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Northern Nature Bounty
Thomas R. & Deborah A. Fletcher
The mysterious echoing call of loons, the gentle lapping of water against our island's edge produce the symphonic sounds of nature that pull us toward sleep. We listen with a mix of anticipation and trepidation--hoping to hear the wolves howl; dreading to hear them howl. Wolves howl to contact pack members or to announce their presence within a territory. Though there are no recorded incidents of a non-rabid wolf attacking a human, but those big bad wolf stories from childhood are deeply ingrained. No wolves yet. We are in the Boundary Waters Canoe Area Wilderness (BWCAW) near Ely, Minnesota. It is here, in the wilderness, where we have journeyed, hoping to see a Grey wolf in the wild.
Ely, which serves as a major entry point to BWCAW, lies at the heart of the largest remaining wolf population in the lower forty-eight states. The population is estimated to number between 2,000 and 2,200. The wolves travel in packs of four to six; each pack needs 30 to 150 square miles of territory to obtain food.
Our wilderness adventure started with a flight into Ely. The airport, which is basically a lobby with restrooms, is only open from May to September. We were met by Andy Hill of Hill's Wilderness Trips, who transported us to the Hill's bunkhouse, via a brief stop at their outfitting shop. Andy sports a reserved serious air about himself. His wife Paula's sparkling green eyes and enthusiastic demeanor immediately put us at ease. The plan was to sack-out for the night and be outfitted for our wilderness canoe trip the next morning. The bunkhouse had all we needed: cots, bathroom, kitchen, and most importantly, coffee for the morning.
The Boundary Waters Canoe Area Wilderness covers over one million acres in Northern Minnesota, along the Canadian border. BWCAW is a place of incredible beauty; granite islands are topped with pine, surrounded by lakes that were gouged out by glaciers during the last Ice Age. In fact, there are over 1600 lakes in BWCAW and Quetico Provincial Park just across the border in Ontario, Canada, with over 1500 miles of canoe trails. BWCAW is the largest wilderness area east of the Rocky Mountains. Solitude is just a few portages away from the, at times, crowded entry points. The number of people in the wilderness area is limited by permits issued.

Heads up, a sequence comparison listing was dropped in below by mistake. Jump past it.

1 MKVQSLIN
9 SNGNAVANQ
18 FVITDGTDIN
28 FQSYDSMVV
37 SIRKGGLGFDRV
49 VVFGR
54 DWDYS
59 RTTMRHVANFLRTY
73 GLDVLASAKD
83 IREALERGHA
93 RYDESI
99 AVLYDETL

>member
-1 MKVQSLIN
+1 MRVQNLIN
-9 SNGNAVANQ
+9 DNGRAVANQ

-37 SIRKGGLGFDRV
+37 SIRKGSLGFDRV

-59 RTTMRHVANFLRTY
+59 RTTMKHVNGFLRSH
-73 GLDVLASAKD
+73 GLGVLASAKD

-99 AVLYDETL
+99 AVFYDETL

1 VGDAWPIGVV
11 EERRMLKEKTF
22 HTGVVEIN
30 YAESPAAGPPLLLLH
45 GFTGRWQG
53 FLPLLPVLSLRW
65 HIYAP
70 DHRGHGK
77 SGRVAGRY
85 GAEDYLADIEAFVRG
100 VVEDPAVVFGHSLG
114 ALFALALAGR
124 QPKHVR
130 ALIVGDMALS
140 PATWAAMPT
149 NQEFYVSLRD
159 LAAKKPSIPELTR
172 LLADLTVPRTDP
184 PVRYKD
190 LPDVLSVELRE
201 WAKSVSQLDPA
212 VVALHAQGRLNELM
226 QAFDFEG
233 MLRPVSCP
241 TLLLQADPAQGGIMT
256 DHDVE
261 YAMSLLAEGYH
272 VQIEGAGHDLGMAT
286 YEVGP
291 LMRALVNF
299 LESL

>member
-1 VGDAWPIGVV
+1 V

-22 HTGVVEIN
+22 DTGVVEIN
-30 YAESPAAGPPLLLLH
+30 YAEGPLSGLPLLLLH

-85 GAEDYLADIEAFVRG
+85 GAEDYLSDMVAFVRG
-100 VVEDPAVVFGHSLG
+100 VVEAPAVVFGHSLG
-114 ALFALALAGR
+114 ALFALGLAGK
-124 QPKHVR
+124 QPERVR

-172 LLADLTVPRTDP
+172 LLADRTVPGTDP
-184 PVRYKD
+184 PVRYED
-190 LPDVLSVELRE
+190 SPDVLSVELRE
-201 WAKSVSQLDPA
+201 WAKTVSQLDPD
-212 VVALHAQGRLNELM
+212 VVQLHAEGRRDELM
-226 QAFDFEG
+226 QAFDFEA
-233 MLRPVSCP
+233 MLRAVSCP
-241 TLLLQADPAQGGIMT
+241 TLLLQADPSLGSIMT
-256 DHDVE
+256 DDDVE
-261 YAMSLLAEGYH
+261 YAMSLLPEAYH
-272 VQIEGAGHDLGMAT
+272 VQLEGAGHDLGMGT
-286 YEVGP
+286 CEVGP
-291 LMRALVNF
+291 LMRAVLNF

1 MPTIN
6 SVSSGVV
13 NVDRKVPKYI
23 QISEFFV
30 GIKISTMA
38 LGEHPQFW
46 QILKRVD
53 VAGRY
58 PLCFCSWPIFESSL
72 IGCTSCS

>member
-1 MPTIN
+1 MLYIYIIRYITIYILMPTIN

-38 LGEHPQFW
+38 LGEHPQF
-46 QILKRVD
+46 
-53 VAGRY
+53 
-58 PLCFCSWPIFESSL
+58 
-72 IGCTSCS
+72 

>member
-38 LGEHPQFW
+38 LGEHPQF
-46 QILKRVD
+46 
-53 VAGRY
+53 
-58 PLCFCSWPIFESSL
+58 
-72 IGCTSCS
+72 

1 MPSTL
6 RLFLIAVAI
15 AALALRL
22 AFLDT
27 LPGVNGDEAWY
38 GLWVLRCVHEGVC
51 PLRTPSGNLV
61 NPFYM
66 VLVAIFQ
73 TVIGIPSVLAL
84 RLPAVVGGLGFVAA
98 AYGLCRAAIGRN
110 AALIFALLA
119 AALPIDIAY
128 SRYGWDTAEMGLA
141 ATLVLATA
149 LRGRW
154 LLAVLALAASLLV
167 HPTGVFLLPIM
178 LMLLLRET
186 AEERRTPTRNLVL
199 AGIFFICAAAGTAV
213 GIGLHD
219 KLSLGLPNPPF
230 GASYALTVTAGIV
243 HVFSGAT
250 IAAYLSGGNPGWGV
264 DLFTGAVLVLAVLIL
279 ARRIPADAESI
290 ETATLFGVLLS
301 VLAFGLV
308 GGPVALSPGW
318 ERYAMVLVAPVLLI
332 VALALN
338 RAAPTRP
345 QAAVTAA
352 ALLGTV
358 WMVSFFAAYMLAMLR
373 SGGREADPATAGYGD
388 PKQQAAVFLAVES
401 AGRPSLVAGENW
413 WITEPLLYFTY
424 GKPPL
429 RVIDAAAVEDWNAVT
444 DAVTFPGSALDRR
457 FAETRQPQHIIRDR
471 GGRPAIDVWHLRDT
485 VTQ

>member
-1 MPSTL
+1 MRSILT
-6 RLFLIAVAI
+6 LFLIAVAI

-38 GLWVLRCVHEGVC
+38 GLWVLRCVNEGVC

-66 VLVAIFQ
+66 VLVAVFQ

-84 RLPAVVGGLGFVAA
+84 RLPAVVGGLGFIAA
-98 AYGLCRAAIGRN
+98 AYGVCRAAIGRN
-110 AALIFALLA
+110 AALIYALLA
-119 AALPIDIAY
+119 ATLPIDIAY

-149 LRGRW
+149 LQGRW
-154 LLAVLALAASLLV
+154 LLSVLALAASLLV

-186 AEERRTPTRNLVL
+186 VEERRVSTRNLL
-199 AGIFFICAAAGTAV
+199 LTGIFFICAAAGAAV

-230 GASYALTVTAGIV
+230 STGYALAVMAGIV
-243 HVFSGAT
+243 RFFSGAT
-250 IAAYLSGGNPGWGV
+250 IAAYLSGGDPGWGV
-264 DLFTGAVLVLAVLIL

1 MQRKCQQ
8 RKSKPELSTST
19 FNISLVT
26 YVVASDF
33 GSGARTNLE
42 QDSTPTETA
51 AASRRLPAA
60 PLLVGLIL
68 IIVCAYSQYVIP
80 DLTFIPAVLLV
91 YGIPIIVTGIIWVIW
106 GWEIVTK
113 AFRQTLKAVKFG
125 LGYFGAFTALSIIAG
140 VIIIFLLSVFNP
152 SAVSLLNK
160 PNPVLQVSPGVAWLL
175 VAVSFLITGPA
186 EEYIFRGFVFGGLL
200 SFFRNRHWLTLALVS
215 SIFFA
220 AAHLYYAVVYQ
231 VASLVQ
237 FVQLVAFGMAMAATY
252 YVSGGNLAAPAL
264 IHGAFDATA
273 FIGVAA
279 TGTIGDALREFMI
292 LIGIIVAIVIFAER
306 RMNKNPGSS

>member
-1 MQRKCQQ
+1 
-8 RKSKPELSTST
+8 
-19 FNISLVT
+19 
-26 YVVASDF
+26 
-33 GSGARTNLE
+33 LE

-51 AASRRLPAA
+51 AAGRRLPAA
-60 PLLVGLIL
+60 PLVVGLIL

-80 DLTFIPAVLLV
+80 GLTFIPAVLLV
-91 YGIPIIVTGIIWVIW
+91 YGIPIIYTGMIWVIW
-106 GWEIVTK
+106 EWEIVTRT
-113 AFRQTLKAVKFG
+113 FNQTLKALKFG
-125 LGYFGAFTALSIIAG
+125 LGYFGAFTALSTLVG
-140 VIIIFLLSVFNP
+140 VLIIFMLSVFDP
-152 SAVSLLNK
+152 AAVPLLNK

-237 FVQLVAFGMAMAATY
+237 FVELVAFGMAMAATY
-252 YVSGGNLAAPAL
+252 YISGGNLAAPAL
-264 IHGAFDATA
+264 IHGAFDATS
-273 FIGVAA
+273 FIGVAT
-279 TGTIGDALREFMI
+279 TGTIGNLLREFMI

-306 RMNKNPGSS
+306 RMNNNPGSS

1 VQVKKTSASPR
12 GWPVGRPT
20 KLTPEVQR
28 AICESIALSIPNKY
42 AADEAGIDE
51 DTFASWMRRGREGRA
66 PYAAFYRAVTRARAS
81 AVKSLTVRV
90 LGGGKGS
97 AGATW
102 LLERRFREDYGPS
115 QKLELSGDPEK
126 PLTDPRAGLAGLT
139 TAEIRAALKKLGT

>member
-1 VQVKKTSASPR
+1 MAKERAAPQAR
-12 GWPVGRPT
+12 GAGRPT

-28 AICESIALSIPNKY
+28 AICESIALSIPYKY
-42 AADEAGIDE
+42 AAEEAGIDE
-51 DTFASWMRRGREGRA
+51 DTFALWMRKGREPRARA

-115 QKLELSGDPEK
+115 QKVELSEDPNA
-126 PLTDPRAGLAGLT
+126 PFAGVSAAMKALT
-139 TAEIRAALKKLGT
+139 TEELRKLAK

Select an island--your own private island--to set up camp. There definitely is a romantic element to paddling out into the wilderness, finding "your" island and setting up camp. Though not all islands are single campsite locations, it is easy enough to find one that is--just look at the map provided by your outfitter. The many night sounds remind us the area belongs to the animals. Except for the occasional drone of a distant overflying aircraft, there are no reminders of civilization.
Our kevlar canoe glided across the water's surface with little paddling difficulty. A couple of times we faced headwinds that made paddling difficult, the wind-whipped waves sent us seeking sheltered coves. The romance of it all was diminished by the sheer number of mosquitoes we encountered along the way--billions and billions of them--we mean in the eyes, buzzing the ears, flying into the mouth. It was bad. Three kinds of repellent only slowed the advance of the mechanized hellions, each, apparently, armed with an armor-piercing proboscis, easily drilling through our nylon clothing deep into the flesh, siphoning off our very lifeblood. Favorite hangouts of the mosquitoes are the portage areas--knowing that fresh blood regularly passes those paths. By the time we finished our adventure, "portage" was a bad word. To be fair, the people of Ely informed us that it was the worst year for mosquitoes in several decades, and there weren't many mosquitoes in the town--only in the wilderness.